10 Types of Turtles in Oklahoma

Oklahoma is home to a multitude of reptiles, including snakes, lizards, and turtles. Today, we will focus on the latter and expand on the 10 most common turtle species in the area.

If you have ‘camping in Oklahoma’ on your 2023’s to-do list, this article is for you.

1. Alligator Snapping Turtle

Yes, we’re starting this list in full force. The alligator snapping turtle is probably the most recognizable animal in the southeastern US. The famous snapping turtle is no reptile you want to play with.

This monster can reach 32 inches in length and weigh up to 180 pounds, although there are cases of even bigger specimens that measure up to 280 pounds.

The alligator snapping turtle’s most recognizable features include the spiky shell with pyramid-shaped growths and the sharp head with an ominous beak.

This is a dangerous and aggressive animal that doesn’t appreciate holding, petting, or even staring at it for too long.

This turtle is semi-aquatic, as it prefers to hunt in the water, where it feeds on fish and various invertebrates that it crushes with its powerful bite.

The keratin beak can deliver devastating bites due to the turtle’s neck and jaw muscles that transform the mouth into a deadly and sharp piston.

Unfortunately, snapping turtles are threatened by habitat loss and fragmentation, especially due to their slow growth rate. It can take well over a decade for the turtle to reach sexual maturity.

Interesting fact – Snapping turtles use their tongue as bait when hunting underwater. The turtle keeps its mouth open and displays its tongue, which possesses a worm-like red lure at the end of it.

The turtle will move the bait in the water gently, attracting fish and other aquatic animals that want to take advantage of the fast meal.

2. Common Snapping Turtle

The common snapping turtle is slightly different than the alligator version, both in appearance and diet. And that’s about it because both species exhibit extreme aggression and a no-nonsense attitude.

This turtle is widespread across North America and inhabits a multitude of semi-aquatic environments, primarily rivers, lakes, and swamps.

You can recognize this species by its trademark ‘snapping’ beak with the upper and lower teeth-like structures. The shell is completely different than that of the alligator snapping turtle, as this species has it smooth and lacks the specific pyramid shapes.

Otherwise, both species of snapping turtles are highly aggressive and prefer to bite rather than flee the scene. Especially since fleeing isn’t one of the turtles’ strengths.

The common snapping turtle is also omnivorous, compared to the alligator version, consuming semi-aquatic vegetation and animals with the same ease.

This varied diet allows the snapping turtle easier access to food compared to the alligator snapping turtle, which is almost exclusively carnivorous.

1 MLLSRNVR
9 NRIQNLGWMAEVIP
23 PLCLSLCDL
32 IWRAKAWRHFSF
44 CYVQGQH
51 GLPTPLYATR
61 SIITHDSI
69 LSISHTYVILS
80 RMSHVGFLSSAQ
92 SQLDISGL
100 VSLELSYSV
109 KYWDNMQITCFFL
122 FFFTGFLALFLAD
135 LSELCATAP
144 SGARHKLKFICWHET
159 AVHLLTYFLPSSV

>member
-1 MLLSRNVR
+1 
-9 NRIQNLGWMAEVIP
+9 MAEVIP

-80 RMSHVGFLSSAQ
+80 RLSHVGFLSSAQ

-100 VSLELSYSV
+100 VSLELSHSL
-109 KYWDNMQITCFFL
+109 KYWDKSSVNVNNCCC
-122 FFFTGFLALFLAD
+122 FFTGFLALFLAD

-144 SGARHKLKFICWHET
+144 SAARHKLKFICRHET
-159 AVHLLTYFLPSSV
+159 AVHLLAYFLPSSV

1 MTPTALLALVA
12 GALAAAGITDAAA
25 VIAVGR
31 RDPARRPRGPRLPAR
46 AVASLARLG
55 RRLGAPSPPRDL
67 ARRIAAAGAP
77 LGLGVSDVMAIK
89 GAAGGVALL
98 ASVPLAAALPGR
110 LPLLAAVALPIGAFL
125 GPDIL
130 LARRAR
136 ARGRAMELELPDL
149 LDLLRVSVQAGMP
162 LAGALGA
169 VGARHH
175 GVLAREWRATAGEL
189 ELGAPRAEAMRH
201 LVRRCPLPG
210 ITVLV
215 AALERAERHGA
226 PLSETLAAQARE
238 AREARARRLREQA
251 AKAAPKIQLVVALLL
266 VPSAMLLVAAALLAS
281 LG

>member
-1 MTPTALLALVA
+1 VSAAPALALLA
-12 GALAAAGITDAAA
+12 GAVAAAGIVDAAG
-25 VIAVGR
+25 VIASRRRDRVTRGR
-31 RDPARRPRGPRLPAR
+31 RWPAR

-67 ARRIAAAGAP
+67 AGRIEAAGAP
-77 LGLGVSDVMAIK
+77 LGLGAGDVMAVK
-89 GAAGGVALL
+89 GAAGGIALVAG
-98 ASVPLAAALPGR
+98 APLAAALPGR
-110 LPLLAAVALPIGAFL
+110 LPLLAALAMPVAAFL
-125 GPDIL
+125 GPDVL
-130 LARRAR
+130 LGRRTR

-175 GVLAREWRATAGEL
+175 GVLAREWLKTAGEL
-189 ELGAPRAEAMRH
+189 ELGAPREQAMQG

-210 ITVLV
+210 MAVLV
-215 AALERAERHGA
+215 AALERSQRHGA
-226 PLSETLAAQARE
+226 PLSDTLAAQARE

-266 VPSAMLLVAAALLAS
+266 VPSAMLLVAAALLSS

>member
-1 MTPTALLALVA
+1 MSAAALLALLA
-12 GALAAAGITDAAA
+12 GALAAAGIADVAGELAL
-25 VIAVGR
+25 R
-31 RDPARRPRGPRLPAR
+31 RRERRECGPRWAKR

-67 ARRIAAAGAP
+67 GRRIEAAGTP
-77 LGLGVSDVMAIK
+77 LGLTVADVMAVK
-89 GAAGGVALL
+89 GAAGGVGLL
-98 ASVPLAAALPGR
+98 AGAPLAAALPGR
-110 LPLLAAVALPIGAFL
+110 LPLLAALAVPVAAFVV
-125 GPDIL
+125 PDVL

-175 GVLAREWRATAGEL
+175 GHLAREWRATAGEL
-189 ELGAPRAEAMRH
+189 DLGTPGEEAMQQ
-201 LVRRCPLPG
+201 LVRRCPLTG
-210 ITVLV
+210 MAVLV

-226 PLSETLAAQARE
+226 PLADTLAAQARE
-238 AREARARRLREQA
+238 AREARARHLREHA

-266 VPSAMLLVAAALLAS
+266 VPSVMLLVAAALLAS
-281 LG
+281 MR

Interesting fact – Common snapping turtles are renowned for their ability to vocalize their intentions. These reptiles exhibit a variety of sounds, like hissing, grunting, and growling, depending on the situation.

Snapping turtles typically use their vocal cords to warn intruders of their territorial violations, threaten any potential attacker, and express their intentions to mate.

3. Eastern River Cooter

The eastern river Cooter is a freshwater turtle that is more prevalent in North America, populating different habitats like rivers, marshes, and swamps. You can easily recognize this turtle by its round and relatively flat carapace, as well as the yellow plastron (the underbelly).

Most turtles are black with very few other colors, although many specimens also come with variations of brown and yellow.

This species can grow to 15 inches and measure up to 10 pounds, but some can weigh double that, depending on the specimen, environmental factors, and available food.

Males are always larger, as they are the ones engaging in territorial fights and mating competitions.

The turtle is herbivorous, so it sticks to consuming primarily aquatic plants like pondweeds and water lilies. Their diet is relatively poor in calories, so they need to eat more often than carnivorous or omnivorous turtle species.

The river Cooter is a gentle turtle that prefers to mind its business for the most part. It won’t attack humans and will only come to shore to bask and mate, after which it swiftly returns to its aquatic home.

Interesting fact – The river Cooter is among the few animals on Mother Earth that can actually hibernate underwater. Many tortoise species hibernate during the cold season, which they achieve by lowering their heart rate, which, consequently, lowers their metabolism dramatically.